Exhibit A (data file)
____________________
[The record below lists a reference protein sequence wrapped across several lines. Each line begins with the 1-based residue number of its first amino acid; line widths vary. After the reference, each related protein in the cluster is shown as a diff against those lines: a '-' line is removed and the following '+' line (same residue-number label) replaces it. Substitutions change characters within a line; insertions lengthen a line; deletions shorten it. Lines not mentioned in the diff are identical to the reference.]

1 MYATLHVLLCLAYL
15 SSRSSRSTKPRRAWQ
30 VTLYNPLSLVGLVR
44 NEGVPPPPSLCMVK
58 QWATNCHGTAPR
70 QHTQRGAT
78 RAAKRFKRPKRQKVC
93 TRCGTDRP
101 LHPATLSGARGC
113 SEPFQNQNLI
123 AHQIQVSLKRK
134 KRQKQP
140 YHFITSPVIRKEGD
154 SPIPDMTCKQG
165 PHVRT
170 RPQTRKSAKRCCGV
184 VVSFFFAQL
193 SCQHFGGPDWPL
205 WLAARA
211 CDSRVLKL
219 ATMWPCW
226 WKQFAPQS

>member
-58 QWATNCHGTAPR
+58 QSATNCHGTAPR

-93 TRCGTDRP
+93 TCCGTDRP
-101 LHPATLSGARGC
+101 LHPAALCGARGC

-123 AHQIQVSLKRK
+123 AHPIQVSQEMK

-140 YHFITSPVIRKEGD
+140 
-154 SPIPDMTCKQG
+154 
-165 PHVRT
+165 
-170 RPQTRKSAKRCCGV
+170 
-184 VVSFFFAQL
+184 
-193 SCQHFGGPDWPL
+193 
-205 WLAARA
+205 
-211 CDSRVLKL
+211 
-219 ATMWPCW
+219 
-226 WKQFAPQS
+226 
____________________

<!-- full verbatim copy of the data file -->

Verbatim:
[The record below lists a reference protein sequence wrapped across several lines. Each line begins with the 1-based residue number of its first amino acid; line widths vary. After the reference, each related protein in the cluster is shown as a diff against those lines: a '-' line is removed and the following '+' line (same residue-number label) replaces it. Substitutions change characters within a line; insertions lengthen a line; deletions shorten it. Lines not mentioned in the diff are identical to the reference.]

1 MYATLHVLLCLAYL
15 SSRSSRSTKPRRAWQ
30 VTLYNPLSLVGLVR
44 NEGVPPPPSLCMVK
58 QWATNCHGTAPR
70 QHTQRGAT
78 RAAKRFKRPKRQKVC
93 TRCGTDRP
101 LHPATLSGARGC
113 SEPFQNQNLI
123 AHQIQVSLKRK
134 KRQKQP
140 YHFITSPVIRKEGD
154 SPIPDMTCKQG
165 PHVRT
170 RPQTRKSAKRCCGV
184 VVSFFFAQL
193 SCQHFGGPDWPL
205 WLAARA
211 CDSRVLKL
219 ATMWPCW
226 WKQFAPQS

>member
-58 QWATNCHGTAPR
+58 QSATNCHGTAPR

-93 TRCGTDRP
+93 TCCGTDRP
-101 LHPATLSGARGC
+101 LHPAALCGARGC

-123 AHQIQVSLKRK
+123 AHPIQVSQEMK

-140 YHFITSPVIRKEGD
+140 
-154 SPIPDMTCKQG
+154 
-165 PHVRT
+165 
-170 RPQTRKSAKRCCGV
+170 
-184 VVSFFFAQL
+184 
-193 SCQHFGGPDWPL
+193 
-205 WLAARA
+205 
-211 CDSRVLKL
+211 
-219 ATMWPCW
+219 
-226 WKQFAPQS
+226 